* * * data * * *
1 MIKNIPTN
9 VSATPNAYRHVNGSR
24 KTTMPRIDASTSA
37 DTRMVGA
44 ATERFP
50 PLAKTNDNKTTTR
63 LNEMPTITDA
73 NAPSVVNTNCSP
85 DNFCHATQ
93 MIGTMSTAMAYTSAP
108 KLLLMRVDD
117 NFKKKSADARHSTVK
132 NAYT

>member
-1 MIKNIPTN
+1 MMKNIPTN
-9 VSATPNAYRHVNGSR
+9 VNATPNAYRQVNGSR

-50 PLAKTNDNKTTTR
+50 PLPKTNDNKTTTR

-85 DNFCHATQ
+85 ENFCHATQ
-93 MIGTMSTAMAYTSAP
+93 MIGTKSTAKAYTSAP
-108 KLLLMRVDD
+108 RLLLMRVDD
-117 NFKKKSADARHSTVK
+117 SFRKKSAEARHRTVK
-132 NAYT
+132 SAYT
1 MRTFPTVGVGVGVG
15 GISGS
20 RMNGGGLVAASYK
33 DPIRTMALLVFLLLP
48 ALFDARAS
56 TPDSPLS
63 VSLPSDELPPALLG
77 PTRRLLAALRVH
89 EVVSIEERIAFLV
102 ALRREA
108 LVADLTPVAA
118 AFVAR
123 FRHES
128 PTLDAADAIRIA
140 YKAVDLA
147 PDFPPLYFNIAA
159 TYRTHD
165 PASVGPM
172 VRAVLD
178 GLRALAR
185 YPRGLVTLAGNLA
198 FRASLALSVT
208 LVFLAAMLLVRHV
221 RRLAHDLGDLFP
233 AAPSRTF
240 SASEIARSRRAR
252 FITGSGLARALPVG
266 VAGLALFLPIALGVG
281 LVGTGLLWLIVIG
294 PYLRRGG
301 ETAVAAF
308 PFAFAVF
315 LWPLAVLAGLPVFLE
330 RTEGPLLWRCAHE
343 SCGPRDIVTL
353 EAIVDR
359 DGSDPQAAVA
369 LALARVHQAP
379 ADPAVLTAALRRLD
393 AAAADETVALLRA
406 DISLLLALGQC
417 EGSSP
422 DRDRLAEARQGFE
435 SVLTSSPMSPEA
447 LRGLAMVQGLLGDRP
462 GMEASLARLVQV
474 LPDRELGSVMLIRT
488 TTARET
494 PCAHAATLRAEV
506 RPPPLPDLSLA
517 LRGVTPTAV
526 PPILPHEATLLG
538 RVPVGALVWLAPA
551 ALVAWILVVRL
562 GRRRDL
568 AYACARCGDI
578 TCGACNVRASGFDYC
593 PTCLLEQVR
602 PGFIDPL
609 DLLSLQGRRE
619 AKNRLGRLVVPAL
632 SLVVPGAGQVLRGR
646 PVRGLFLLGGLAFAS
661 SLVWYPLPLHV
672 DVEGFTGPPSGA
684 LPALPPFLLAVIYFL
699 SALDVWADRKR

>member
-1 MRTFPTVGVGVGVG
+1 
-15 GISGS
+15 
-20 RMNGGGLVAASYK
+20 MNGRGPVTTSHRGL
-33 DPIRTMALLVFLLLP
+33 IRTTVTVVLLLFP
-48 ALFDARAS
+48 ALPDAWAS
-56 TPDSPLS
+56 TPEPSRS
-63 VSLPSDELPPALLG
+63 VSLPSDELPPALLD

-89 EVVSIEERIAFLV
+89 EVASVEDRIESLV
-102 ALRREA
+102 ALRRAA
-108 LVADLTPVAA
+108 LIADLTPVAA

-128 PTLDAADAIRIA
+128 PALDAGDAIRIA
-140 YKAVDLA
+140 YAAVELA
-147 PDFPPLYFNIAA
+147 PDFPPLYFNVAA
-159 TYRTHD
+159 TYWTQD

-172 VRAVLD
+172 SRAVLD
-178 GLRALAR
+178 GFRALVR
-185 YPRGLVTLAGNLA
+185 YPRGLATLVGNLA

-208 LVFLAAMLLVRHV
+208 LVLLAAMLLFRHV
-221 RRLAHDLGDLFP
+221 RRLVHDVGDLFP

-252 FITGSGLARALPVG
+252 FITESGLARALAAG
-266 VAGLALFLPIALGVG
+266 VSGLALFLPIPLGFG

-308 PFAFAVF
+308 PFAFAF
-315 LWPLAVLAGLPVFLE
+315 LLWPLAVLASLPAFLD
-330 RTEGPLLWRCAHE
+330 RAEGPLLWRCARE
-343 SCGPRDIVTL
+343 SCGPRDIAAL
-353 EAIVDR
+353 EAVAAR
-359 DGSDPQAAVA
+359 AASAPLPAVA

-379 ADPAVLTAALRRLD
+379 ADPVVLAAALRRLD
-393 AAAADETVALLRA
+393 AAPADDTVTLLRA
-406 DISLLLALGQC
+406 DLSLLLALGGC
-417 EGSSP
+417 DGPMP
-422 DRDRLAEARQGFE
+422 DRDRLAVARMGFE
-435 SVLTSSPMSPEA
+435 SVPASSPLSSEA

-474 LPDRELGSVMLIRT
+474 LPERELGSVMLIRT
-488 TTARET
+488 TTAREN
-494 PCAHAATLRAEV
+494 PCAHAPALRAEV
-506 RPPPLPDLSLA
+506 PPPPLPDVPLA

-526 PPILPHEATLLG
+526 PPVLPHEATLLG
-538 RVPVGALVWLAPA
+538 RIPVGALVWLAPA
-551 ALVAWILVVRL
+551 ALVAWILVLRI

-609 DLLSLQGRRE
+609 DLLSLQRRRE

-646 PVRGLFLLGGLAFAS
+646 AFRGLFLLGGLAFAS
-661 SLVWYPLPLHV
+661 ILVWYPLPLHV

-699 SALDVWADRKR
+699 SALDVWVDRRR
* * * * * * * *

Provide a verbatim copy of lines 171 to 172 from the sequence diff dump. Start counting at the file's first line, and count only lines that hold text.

-506 RPPPLPDLSLA
+506 PPPPLPDVPLA